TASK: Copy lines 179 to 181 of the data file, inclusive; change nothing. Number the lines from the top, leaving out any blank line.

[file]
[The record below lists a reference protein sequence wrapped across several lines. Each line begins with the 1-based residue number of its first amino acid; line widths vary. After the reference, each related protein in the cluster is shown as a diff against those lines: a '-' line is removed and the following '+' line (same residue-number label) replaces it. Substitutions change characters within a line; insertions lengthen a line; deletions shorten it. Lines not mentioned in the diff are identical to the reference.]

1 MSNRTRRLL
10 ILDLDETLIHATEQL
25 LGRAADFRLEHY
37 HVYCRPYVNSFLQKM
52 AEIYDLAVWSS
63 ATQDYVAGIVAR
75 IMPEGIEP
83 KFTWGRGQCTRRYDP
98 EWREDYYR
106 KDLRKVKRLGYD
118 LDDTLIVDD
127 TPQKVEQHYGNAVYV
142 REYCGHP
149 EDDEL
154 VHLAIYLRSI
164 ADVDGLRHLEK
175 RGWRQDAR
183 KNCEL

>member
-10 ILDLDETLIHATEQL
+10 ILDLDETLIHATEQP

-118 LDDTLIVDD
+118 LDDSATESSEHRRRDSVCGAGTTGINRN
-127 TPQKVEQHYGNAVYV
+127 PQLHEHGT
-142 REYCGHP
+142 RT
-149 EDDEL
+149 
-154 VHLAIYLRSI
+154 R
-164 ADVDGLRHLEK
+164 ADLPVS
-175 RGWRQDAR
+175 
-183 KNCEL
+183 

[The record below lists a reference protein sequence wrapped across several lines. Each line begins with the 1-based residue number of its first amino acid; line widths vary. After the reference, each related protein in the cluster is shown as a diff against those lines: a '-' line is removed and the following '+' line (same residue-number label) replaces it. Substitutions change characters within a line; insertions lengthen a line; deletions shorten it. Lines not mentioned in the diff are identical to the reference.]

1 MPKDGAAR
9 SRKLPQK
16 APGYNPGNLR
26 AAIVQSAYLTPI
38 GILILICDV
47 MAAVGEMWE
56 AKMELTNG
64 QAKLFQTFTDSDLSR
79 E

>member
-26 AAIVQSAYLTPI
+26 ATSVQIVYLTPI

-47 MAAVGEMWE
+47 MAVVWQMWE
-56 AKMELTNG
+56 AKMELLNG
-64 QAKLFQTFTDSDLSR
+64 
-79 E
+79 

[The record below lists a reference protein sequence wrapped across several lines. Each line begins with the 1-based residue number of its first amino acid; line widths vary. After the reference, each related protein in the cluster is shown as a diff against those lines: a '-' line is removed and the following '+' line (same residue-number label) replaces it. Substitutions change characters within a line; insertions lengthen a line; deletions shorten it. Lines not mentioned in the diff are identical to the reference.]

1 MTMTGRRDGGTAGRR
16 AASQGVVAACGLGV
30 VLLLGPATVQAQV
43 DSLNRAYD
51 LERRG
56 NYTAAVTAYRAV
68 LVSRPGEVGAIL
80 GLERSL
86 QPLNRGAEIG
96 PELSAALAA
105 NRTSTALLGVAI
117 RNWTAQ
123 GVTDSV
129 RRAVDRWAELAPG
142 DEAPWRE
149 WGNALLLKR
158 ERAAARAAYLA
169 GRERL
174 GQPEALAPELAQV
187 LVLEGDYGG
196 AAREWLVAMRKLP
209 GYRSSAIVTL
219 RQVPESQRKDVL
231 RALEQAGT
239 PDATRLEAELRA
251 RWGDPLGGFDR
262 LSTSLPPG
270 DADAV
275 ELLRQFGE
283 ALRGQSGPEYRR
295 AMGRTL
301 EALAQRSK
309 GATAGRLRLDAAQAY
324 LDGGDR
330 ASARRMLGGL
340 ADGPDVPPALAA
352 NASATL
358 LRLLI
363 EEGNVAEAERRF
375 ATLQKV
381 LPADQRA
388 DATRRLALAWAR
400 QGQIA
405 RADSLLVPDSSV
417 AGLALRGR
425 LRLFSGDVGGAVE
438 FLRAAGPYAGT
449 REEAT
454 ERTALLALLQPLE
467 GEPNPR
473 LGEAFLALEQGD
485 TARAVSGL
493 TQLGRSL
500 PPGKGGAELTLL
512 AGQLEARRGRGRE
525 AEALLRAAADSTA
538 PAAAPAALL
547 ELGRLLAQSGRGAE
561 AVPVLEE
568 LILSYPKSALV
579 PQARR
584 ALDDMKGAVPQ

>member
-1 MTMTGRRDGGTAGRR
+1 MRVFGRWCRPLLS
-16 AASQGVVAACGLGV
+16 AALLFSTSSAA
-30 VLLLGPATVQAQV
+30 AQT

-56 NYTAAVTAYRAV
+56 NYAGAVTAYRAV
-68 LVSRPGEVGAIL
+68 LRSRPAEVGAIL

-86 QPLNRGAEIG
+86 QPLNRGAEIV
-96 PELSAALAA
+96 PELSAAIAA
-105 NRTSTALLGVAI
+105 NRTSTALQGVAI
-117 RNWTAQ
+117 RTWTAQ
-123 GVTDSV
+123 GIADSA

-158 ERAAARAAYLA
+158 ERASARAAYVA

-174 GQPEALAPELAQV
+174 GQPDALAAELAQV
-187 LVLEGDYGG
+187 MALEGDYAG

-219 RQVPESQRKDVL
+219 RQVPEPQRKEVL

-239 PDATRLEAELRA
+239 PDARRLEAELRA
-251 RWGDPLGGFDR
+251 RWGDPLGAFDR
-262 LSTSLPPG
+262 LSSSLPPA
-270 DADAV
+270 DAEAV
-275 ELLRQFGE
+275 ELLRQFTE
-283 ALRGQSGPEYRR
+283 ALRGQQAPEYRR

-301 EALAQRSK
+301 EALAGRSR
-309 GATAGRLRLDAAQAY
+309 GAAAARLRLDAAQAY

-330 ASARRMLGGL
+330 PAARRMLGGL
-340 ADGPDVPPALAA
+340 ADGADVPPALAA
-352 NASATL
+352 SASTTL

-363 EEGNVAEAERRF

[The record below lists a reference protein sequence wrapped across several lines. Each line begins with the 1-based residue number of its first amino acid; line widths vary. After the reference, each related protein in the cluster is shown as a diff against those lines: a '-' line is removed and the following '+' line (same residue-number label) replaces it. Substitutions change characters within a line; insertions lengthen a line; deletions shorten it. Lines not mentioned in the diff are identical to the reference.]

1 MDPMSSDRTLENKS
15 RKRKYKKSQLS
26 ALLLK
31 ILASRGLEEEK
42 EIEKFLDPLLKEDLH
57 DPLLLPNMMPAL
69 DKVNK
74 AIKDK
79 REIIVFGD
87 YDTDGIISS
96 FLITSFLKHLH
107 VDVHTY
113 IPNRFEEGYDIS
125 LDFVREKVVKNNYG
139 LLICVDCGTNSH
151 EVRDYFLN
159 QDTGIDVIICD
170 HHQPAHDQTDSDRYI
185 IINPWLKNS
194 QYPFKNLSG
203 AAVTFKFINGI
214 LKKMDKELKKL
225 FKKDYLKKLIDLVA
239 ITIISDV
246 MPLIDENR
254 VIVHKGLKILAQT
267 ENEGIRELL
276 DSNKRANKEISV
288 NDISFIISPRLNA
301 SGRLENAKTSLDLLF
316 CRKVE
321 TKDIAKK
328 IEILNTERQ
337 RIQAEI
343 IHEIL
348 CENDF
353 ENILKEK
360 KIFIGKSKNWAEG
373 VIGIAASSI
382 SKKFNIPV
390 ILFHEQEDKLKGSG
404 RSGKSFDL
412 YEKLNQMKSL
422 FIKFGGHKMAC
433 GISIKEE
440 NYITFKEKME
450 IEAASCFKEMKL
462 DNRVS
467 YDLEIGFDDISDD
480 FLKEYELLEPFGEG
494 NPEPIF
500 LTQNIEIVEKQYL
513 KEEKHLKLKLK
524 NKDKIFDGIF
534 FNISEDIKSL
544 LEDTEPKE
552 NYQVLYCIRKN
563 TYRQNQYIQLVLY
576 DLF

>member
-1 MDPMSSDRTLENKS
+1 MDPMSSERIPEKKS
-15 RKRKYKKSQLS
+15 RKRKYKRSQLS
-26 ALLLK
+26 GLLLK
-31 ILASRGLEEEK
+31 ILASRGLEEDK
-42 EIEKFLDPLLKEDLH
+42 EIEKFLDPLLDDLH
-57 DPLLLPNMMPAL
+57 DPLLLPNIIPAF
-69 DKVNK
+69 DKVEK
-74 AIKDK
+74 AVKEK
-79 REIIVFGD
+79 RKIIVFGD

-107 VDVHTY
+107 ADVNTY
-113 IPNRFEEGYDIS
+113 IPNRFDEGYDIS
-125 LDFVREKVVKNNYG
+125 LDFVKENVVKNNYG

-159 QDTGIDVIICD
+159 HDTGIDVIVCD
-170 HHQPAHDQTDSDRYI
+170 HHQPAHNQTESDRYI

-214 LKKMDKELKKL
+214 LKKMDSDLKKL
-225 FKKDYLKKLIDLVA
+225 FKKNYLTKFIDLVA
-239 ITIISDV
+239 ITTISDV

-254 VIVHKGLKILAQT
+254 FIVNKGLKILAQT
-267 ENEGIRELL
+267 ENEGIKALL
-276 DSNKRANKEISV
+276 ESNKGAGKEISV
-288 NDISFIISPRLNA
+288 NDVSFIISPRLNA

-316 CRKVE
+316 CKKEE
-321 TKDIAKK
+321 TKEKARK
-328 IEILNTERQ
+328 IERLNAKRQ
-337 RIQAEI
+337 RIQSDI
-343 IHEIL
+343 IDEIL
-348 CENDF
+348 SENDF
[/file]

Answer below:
31 ILASRGLEEEK
42 EIEKFLDPLLKEDLH
57 DPLLLPNMMPAL